Assistant coaches: the unsung heroes of boys basketball


Inside the Valencia High School gym on Wednesday, boys basketball head coach Bill Bedgood moves from hoop to hoop, clipboard in hand and whistle around neck, scrutinizing his players and giving instruction.

At center court, with two players, stands assistant coach Jeremy Paggao, who is observing the full scene.

“For me, it’s all about the details,” Paggao said. “I think I’m really good at recognizing details and understanding personnel, so it’s just using what I do best and applying it to whatever I can here.”

While Paggao and Bedgood have different roles on the coaching staff and different job titles, the pair work together with fellow assistant coach Alan Woskanian to create the best team possible. And although the team “assistant” implies that Paggao and Woskanian are secondary, they are important cogs in the coaching system.

Just as a team’s players have chemistry, the coaching staff has chemistry as well. When assistant coaches are on the same page as the head coach, the chemistry flows. If not, things start to break down.

“If our coaching staff isn’t close, then there’s no way that guys, players, will follow us,” Paggao said. “Or they see a riff between us coaches, then why would they want to listen or follow our lead if we can’t even get it together?”

Saugus coach Alfredo Manzano has had experience with both good and bad assistants and said they can make or break a team.

“It’s like first and foremost, yes, you want them to have some basketball knowledge, but it’s also a trust thing,” he said. “You want to trust that when you’re not around, they’re relaying the same message and you want to also have them have some good insight because they are a second set of eyes.”

Manzano and Bedgood both want the entire coaching staff to be on the same page, but Bedgood mentioned that he finds different perspectives refreshing.

“You always want to support one another, but it’s okay sometimes to disagree with each other,” he said. “I like guys that don’t see everything the way I see it so it’s another perspective and kind of helps our overall growth.”

Dealing with a roster of teenagers is no small feat and most times can’t be handled by a head coach alone. Assistants can take on the role of coach one minute and therapist the next, reinforcing or smoothing over a head coach’s message to an individual player.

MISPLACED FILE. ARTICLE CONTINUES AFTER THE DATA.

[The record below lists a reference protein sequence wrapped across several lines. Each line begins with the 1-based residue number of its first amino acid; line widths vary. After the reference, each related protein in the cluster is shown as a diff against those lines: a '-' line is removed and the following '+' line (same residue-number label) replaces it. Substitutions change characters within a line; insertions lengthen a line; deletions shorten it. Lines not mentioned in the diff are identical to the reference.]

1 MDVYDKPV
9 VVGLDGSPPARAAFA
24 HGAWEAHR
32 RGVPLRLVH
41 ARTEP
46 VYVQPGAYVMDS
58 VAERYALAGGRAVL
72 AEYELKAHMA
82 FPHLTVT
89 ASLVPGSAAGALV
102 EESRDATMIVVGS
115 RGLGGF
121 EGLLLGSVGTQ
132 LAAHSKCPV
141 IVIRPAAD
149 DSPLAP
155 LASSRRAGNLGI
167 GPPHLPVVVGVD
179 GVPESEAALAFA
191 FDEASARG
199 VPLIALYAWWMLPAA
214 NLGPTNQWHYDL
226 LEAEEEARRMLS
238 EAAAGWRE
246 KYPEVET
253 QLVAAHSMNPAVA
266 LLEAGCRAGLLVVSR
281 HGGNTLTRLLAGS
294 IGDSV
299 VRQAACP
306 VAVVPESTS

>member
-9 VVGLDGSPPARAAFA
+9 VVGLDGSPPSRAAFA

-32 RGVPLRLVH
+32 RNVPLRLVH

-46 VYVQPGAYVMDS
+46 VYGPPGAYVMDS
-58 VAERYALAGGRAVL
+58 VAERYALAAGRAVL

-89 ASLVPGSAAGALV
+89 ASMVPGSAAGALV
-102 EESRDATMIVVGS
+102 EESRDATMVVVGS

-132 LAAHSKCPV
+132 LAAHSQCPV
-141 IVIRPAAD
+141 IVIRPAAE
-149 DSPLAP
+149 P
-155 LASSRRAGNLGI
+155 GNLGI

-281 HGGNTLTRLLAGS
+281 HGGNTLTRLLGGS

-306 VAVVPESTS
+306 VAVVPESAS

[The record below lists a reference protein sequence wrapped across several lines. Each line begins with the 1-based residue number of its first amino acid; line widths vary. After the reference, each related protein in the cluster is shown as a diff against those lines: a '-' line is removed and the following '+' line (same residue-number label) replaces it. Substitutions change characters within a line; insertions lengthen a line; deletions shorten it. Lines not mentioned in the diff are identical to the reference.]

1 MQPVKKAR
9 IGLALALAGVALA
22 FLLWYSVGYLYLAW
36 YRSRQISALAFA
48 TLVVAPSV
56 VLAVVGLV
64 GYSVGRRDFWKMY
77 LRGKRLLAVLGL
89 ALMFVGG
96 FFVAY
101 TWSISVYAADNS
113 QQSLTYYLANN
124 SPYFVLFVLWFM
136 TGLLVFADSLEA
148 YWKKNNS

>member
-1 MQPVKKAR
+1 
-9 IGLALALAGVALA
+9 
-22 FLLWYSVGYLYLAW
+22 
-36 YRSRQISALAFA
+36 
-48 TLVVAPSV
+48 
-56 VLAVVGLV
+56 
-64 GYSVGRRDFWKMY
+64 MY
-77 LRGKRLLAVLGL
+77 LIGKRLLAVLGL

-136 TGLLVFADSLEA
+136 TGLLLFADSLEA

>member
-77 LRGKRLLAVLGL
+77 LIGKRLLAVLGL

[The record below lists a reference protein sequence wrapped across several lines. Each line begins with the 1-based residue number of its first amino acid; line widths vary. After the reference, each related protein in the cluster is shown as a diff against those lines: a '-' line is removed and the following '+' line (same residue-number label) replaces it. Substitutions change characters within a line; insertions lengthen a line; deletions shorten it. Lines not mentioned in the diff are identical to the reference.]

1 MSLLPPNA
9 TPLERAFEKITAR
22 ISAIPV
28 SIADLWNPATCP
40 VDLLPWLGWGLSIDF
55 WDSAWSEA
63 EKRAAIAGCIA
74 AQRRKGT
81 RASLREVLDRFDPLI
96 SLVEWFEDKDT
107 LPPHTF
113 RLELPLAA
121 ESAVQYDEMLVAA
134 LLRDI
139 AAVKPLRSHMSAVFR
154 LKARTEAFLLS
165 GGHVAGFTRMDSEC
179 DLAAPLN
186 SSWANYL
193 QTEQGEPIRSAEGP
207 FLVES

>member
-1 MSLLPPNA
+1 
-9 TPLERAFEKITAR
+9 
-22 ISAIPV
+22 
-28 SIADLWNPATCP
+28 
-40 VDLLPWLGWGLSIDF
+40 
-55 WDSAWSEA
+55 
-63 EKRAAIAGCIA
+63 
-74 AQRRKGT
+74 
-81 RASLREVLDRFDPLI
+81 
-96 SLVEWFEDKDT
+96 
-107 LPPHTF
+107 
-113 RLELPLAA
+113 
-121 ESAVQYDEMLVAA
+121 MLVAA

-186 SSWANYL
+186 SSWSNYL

“Sometimes it has to be like a good-cop-bad-cop-type situation,” Paggao said. “Sometimes it’s the consoling, sometimes its the head coach doesn’t have the time to get down on a player or come down on a player so that leaves it up to us.”

Assistant coaches throughout the Foothill League have tactical roles, too. They pick up on details that might fall through the cracks or take care of duties that head coaches just don’t have a spare minute for.

At Saugus, Darren Seow assists Manzano in game preparation, whether its breaking down film or scouting.

“He sleeps, breathes basketball,” Seow said of Manzano. “But us too, we’re always thinking of all the matches and how we can go about our stuff better and how we can defend our opponents better. Each game is different.”

Manzano appreciates the help and allows his assistants to grow within the organization.

“As the more trust I think the head coach has in the assistants, the more responsibilities they get,” Manzano said.

Manzano has been in Seow’s position, too. He took over the head coach position after working as an assistant for Bedgood. Manzano said that the experience he had as an assistant was invaluable when he made the move to head coach.

“The players already know the style, what I’m trying to do, and also the parents saw the commitment levels,” Manzano said. “So the whole transition was very, very easy.”

Different assistant coaches have different aspirations. While Seow is content with perpetuating Saugus’ success as an assistant, Paggao hopes to someday carry the clipboard and whistle with the experience he gained while working under Bedgood.

“Watching a head coach and how they tackle situations, how they tackle coaching individual players, once you take the back seat and understand that, just continue to grow,” he said. “And only do it if you love it.”

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